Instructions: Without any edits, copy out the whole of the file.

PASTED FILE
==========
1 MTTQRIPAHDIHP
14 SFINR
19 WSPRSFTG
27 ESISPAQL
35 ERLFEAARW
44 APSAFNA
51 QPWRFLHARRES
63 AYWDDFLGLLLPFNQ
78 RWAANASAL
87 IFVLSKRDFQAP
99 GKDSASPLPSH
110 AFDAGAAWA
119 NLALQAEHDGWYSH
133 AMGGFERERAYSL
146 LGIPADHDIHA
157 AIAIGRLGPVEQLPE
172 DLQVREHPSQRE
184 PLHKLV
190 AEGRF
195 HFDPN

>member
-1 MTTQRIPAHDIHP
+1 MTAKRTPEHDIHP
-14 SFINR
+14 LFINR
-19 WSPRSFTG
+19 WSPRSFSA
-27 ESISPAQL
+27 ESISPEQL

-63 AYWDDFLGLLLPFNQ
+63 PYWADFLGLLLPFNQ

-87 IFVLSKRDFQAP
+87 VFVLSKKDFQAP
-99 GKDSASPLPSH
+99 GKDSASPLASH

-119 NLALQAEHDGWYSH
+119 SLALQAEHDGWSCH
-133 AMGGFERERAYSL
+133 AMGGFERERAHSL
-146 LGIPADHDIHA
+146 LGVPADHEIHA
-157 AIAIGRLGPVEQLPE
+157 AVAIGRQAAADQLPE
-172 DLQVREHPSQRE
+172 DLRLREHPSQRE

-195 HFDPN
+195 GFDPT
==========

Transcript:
1 MTTQRIPAHDIHP
14 SFINR
19 WSPRSFTG
27 ESISPAQL
35 ERLFEAARW
44 APSAFNA
51 QPWRFLHARRES
63 AYWDDFLGLLLPFNQ
78 RWAANASAL
87 IFVLSKRDFQAP
99 GKDSASPLPSH
110 AFDAGAAWA
119 NLALQAEHDGWYSH
133 AMGGFERERAYSL
146 LGIPADHDIHA
157 AIAIGRLGPVEQLPE
172 DLQVREHPSQRE
184 PLHKLV
190 AEGRF
195 HFDPN

>member
-1 MTTQRIPAHDIHP
+1 MTAKRTPEHDIHP
-14 SFINR
+14 LFINR
-19 WSPRSFTG
+19 WSPRSFSA
-27 ESISPAQL
+27 ESISPEQL

-63 AYWDDFLGLLLPFNQ
+63 PYWADFLGLLLPFNQ

-87 IFVLSKRDFQAP
+87 VFVLSKKDFQAP
-99 GKDSASPLPSH
+99 GKDSASPLASH

-119 NLALQAEHDGWYSH
+119 SLALQAEHDGWSCH
-133 AMGGFERERAYSL
+133 AMGGFERERAHSL
-146 LGIPADHDIHA
+146 LGVPADHEIHA
-157 AIAIGRLGPVEQLPE
+157 AVAIGRQAAADQLPE
-172 DLQVREHPSQRE
+172 DLRLREHPSQRE

-195 HFDPN
+195 GFDPT